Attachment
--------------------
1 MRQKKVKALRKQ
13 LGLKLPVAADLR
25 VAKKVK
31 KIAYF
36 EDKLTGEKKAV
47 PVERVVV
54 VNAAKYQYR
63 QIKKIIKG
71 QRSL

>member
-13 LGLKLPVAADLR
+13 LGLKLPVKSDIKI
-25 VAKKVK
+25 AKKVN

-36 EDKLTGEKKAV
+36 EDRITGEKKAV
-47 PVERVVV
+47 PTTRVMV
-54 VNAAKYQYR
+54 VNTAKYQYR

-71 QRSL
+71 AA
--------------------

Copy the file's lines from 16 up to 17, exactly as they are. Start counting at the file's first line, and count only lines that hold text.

+36 EDRITGEKKAV
-47 PVERVVV